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For aye entempesting anew

That Hope, which was his inward bliss The unfathomable hell within

and boast, The horror of their deeds to view,

Which waned and died, yet ever near To know and loathe, yet wish and do !

him stood, Such griefs with such men well agree, Though changed in nature, wander where But wherefore, wherefore fall on me? 50

he wouldTo be beloved is all I need,

For Love's Despair is but Hope's pining And whom I love, I love indeed. 1803.

Ghost !
For this one hope he makes his hourly

moan,
AN EXILE

He wishes and can wish for this alone!

Pierced, as with light from Heaven, FRIEND, Lover, Husband, Sister, Brother!

before its gleams Dear names close in upon each other !

(So the love-stricken visionary deems) Alas! poor Fancy's bitter-sweet

Disease would vanish, like a summer Our names, and but our names can meet.

shower, MS.

1805.
Whose dews fling sunshine from the

noon-tide bower !
THE VISIONARY HOPE

Or let it stay! yet this one Hope should

give SAD lot, to have no IIope! Though lowly Such strength that he would bless his kneeling

pains and live.

? 1807 ? 1810. He fain would frame a prayer within his

breast, Would fain entreat for some sweet breath

HOMELESS of healing, That his sick body might have ease and O! CHRISTMAS Day, Oh ! happy day, rest;

A foretaste from above,
He strove in vain! the dull sighs from To him who hath a happy home
his chest

And love returned from love!
Against his will the stifling load revealing,
Though Nature forced ; though like some

[ON THE ABOVE] captive guest, Some royal prisoner at his conqueror's O! CHRISTMAS Day, O gloomy day, feast,

The barb in Memory's dart, An alien's restless mood but half con- To him who walks alone through Life, cealing,

The desolate in heart.

? 1810.

MS. The sternness on his gentle brow con

fessed, Sickness within and miserable feeling :

TO ASRA Though obscure pangs made curses of his dreams,

ARE there two things, of all which men And dreaded sleep, each night repelled

possess,

That are so like each other and so near, Each night was scattered by its own As mutual Love seems like to Happiness? loud screams :

Dear Asra, woman beyond utterance Yet never could his heart command,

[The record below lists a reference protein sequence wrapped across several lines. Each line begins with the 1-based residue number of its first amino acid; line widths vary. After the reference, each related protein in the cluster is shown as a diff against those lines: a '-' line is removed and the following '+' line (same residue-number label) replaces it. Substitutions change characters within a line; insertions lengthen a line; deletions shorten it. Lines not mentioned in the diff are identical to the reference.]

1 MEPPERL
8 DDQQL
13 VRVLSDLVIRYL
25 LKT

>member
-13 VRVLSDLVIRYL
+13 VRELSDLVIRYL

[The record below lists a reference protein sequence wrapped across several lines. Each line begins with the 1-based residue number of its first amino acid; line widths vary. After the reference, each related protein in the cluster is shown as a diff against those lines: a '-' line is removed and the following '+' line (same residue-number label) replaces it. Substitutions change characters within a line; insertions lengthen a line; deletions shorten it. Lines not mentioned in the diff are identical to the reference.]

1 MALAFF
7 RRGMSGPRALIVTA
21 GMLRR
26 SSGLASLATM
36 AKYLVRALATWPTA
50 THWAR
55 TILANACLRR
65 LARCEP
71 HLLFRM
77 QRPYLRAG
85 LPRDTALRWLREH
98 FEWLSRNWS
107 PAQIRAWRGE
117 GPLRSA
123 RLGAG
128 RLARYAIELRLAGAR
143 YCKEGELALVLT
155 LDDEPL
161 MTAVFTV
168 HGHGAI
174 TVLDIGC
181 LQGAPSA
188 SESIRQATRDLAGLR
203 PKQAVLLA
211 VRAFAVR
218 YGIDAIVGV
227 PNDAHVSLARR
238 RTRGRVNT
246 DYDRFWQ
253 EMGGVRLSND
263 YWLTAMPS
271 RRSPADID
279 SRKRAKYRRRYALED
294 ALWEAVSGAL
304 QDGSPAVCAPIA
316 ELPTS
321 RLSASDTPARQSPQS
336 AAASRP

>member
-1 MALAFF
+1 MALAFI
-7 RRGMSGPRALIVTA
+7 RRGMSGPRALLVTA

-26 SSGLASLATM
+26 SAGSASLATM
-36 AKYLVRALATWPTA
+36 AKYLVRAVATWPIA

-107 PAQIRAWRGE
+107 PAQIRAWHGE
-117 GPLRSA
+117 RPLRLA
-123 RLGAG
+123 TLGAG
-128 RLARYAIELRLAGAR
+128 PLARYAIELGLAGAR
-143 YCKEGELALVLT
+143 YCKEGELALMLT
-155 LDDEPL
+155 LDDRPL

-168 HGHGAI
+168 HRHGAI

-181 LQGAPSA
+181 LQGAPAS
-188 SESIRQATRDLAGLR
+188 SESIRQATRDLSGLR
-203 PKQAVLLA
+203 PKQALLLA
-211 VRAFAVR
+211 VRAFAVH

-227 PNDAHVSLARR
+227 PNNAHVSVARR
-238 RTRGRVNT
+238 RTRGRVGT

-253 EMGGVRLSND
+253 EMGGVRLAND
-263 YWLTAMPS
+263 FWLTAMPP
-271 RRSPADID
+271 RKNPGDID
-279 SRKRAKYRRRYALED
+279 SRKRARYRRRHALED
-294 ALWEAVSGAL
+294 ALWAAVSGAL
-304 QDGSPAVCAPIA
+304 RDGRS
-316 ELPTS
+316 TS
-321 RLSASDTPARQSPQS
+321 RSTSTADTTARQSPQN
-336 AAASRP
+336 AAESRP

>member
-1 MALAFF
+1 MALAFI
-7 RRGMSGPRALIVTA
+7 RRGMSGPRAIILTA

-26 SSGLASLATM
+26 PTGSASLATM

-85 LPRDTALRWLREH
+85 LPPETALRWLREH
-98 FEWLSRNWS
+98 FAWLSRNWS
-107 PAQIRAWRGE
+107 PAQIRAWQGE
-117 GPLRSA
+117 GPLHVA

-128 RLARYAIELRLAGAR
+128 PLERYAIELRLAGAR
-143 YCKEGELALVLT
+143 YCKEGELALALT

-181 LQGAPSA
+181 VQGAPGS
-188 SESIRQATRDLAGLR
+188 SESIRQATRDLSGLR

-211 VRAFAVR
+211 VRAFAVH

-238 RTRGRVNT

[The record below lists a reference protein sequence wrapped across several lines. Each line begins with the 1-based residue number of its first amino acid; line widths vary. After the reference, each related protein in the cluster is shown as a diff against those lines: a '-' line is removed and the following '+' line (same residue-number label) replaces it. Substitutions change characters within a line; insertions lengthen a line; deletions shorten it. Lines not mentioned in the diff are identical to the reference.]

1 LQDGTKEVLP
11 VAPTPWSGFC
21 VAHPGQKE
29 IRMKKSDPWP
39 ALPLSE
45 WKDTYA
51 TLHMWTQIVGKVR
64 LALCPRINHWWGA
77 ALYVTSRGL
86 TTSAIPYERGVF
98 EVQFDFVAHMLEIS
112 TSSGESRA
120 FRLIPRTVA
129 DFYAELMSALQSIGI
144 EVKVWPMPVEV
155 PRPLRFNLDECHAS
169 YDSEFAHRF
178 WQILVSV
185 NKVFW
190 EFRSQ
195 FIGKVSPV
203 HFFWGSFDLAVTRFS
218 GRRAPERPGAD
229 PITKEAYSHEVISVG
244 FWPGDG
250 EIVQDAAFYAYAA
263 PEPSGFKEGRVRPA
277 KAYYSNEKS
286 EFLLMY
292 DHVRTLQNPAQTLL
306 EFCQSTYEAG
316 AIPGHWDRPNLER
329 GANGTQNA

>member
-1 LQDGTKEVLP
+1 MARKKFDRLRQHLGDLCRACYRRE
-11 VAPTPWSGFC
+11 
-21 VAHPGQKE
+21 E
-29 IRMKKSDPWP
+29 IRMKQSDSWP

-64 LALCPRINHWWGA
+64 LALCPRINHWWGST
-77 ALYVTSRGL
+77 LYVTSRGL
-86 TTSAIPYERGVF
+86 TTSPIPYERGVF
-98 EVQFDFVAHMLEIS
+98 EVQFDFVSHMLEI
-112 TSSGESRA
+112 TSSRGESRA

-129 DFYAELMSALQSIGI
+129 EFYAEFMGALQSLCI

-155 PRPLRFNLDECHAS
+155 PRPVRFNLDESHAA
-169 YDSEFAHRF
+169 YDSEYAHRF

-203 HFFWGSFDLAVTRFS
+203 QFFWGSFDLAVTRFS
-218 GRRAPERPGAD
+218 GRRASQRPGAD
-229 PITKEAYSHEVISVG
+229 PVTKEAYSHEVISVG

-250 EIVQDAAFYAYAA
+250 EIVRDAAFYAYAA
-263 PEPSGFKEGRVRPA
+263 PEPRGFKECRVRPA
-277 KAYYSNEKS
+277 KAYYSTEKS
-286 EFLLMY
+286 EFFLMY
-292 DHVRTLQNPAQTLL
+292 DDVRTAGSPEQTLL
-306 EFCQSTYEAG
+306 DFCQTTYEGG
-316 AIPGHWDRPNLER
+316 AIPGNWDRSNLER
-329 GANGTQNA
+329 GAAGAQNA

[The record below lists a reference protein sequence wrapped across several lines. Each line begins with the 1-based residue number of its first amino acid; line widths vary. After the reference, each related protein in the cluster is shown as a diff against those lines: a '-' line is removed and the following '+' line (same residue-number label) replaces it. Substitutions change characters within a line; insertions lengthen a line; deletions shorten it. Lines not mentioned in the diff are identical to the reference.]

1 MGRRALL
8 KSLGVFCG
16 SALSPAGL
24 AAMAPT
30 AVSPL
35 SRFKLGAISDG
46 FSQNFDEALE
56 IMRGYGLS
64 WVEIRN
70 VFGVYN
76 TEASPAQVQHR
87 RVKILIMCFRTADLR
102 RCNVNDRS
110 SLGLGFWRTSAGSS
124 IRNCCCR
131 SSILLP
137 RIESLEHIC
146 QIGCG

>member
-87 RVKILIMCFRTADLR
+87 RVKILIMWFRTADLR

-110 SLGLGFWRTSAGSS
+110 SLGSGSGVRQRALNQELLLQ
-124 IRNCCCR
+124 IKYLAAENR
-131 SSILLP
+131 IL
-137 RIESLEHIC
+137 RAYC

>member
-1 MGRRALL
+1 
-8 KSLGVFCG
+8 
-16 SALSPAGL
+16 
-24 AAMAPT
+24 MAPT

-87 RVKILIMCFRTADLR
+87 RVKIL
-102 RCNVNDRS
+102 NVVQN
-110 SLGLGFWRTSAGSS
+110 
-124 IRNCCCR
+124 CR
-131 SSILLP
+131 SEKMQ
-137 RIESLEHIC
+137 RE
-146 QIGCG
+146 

dear! though fain,

This Love which ever welling at my One deep full wish to be no more in

heart, pain.

Now in its living fount doth heave and fall,

in vain,

172

PHANTOM-CONSTANCY TO AN IDEAL OBJECT

but soon,

Now overflowing pours thro' every part

A SUNSET Of all my frame, and fills and changes all, Like vernal waters springing up through UPON the mountain's edge with light snow,

touch resting, This Love that seeming great beyond the There a brief while the globe of splenpower

dour sits Of growth, yet seemeth ever more to And seems a creature of the earth,

grow, Could I transmute the whole to one rich

More changeful than the Moon, Dower

To wane fantastic his great orb submits, Of Happy Life, and give it all to Thee, Or cone or mow of fire : till sinking Thy lot, methinks, were Heaven, thy

slowly age, Eternity!

1803. Even to a star at length he lessens wholly. MS.

Abrupt, as Spirits vanish, he is sunk!

A soul-like breeze possesses all the wood. PHANTOM

The boughs, the sprays have stood ALL look and likeness caught from earth, As motionless as stands the ancient trunk ! All accident of kin and birth,

But every leaf through all the forest Had pass'd away. There was no trace

flutters, Of aught on that illumined face,

And deep the cavern of the fountain Upraised beneath the rifted stone

mutters.

1805. But of one spirit all her own ;

MS.
She, she herself, and only she,
Shone through her body visibly. 1804.

CONSTANCY TO AN IDEAL

OBJECT

SONNET

[TRANSLATED FROM MARINI] LADY, to Death we're doom'd, our crime

the same !
Chou, that in me thou kindled'st such

fierce heat ;
I, that my heart did of a Sun so sweet
The rays concentre to so hot a flame.
I, fascinated by an Adder's eye-
Deaf as an Adder thou to all my pain
Thou obstinate in Scorn, in Passion I-
I lov'd too much, too much didst thou

disdain.
Hear then our doom in Hell as just as stern,
Our sentence equal as our crimes con-

spire-
Who living bask'd at Beauty's earthly fire,
In living flames eternal there must burn-
Hell for us both fit places too supplies--
In my heart thou wilt burn, I roast before

? 1805. MS.

SINCE all that beat about in Nature's